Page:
Flash flood is over, says WD as it reveals flatlined revenues

Western Digital reported flat results for its  second fiscal quarter ended January 3, 2020 today, with a small uptick in data centre segment and a large dip in flash sales.

Revenues were $4.234bn, compared to $4.233bn 12 months previously, and it reported a loss of $139m, down from a $487m loss a year ago.

CEO Steve Milligan said: “The December quarter results reflect strong execution in our product roadmap, success in increasing our hard drive gross margin, and an improving flash market. We expect an accelerated recovery in our flash gross margins, which coupled with ongoing strength in demand for both hard drives and flash, positions us well for continued profitable growth in calendar year 2020.”

WD generated $257m cash from operations, and ended the quarter with $3.1bn of total cash and cash equivalents. Free cash flow was $97m, compared to the $21m reported a year ago.

Its three component businesses reported revenues of:

  • Data Centre Devices and Solutions – $1.49bn compared to $1.07bn a year ago,
  • Client Solutions – $948m compared to $945m a year ago,
  • Client Devices – $1.8bn compared to $2.2bn 12 months prior.


WD shipped 29.2 million disk drives, slightly less than the year-ago 30.2 million, but disk revenues of $2.4bn were higher than the $2.1bn recorded. That’s because HDD capacity shipped at about 119EB was up 56 per cent y/y.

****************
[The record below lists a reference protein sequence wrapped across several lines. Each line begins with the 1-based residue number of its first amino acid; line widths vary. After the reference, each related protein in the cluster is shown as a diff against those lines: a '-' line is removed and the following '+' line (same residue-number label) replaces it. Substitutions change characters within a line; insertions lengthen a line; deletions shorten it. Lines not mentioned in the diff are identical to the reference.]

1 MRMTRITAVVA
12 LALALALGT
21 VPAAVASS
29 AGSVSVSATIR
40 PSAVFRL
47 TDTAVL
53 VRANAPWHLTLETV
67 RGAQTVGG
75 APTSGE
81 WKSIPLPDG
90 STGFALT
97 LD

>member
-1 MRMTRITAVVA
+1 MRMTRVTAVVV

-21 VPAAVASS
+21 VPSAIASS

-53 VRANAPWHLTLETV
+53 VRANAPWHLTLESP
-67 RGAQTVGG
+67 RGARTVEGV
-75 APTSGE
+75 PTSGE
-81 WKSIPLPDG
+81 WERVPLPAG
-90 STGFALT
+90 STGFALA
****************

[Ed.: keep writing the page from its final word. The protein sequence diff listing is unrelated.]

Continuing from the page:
A chart shows a levelling out after a prolonged disk drive unit ship reduction trend:

Enterprises and hyperscalers want more and more enterprise capacity drives; that’s where the unit ship growth is to be found.


Flash revenues of $1.4bn were well down on last year’s $2.2bn; that’s due to lowered NAND prices from a supply glut which is now winding down. COO Mike Cordano said: “Inventory in the flash supply chain has returned to normal levels.” 

Milligan said: “Demand is going to exceed supply this year. … Prices are improving. Right now that tightness is it’s kind of in pockets. It’s not necessarily across the board. So we’re seeing pockets of tightness in the market and as we move through the balance of the year, we expect that that tightness will increase.“

Both points indicate an end to the NAND glut.

Back to the flash revenue decline. CFO Bob Eulau pointed out: “On a sequential basis growth in enterprise SSD was offset by a decline in capacity enterprise drive and the impact of our exit from the storage-system business.”

NVMe SSD revenue rose more than 50 per cent quarter on quarter, as hyperscalers and OEMs adopted the products.

Aaron Rakers, a senior Wells Fargo analyst, told his subscribers that WD expects to see a 2x increase in its enterprise SSD revenue in calendar 2020, with a 20 per cent market share position target.

WD expects an accelerated recovery in its flash gross margins in the fist half of 2020 with more improvement in the second half.

Comparing HDD and SSD revenues in a chart shows a slight trend for flash to be catching up with spinning rust: 

COO Mike Cordano said: “Starting in the June quarter, we expect to begin shipments into a new gaming platform. The gaming console market is expected to be a multi-exabyte opportunity this calendar year.”

We think this refers to Sony’s PlayStation 5 and WD could see a flash revenue bump if gamers take to Sony’s new console.

WD’s outlook for the next quarter is for revenues between $4.1bn and $4.3bn. At the $4.2bn mid-point that represents 14.3 per cent annual growth.